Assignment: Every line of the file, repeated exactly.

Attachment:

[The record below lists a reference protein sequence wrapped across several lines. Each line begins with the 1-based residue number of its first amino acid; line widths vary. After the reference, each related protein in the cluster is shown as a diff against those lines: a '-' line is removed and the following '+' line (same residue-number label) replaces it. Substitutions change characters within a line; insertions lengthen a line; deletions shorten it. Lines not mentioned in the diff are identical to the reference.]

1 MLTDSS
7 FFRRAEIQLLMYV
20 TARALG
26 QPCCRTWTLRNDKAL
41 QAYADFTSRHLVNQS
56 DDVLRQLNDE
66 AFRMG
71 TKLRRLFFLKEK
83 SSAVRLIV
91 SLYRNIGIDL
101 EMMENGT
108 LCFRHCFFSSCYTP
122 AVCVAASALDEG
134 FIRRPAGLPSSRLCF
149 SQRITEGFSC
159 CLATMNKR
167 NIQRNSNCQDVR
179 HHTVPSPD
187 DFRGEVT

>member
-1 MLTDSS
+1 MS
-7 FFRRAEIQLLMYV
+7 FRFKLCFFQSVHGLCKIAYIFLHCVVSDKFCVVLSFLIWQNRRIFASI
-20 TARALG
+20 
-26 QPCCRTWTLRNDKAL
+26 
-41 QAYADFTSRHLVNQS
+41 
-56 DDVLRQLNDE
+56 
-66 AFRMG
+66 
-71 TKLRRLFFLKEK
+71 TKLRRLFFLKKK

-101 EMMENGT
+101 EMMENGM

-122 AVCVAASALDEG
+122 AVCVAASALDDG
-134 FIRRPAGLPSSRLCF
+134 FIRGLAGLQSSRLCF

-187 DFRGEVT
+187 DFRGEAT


[The record below lists a reference protein sequence wrapped across several lines. Each line begins with the 1-based residue number of its first amino acid; line widths vary. After the reference, each related protein in the cluster is shown as a diff against those lines: a '-' line is removed and the following '+' line (same residue-number label) replaces it. Substitutions change characters within a line; insertions lengthen a line; deletions shorten it. Lines not mentioned in the diff are identical to the reference.]

1 MLTDSS
7 FFRRAEIQLLMYV
20 TARALG
26 QPCCRTWTLRNDKAL
41 QAYADFTSRHLVNQS
56 DDVLRQLNDE
66 AFRMG
71 TKLRRLFFLKEK
83 SSAVRLIV
91 SLYRNIGIDL
101 EMMENGT
108 LCFRHCFFSSCYTP
122 AVCVAASALDEG
134 FIRRPAGLPSSRLCF
149 SQRITEGFSC
159 CLATMNKR
167 NIQRNSNCQDVR
179 HHTVPSPD
187 DFRGEVT

>member
-1 MLTDSS
+1 MS
-7 FFRRAEIQLLMYV
+7 FRFKLCFFQSVHGLCKIAYIFLHCVVSDKFCVVLSFLIWQNRRIFASI
-20 TARALG
+20 
-26 QPCCRTWTLRNDKAL
+26 
-41 QAYADFTSRHLVNQS
+41 
-56 DDVLRQLNDE
+56 
-66 AFRMG
+66 
-71 TKLRRLFFLKEK
+71 TKLRRLFFLKKK

-101 EMMENGT
+101 EMMENGM

-122 AVCVAASALDEG
+122 AVCVAASALDDG
-134 FIRRPAGLPSSRLCF
+134 FIRGLAGLQSSRLCF

-187 DFRGEVT
+187 DFRGEAT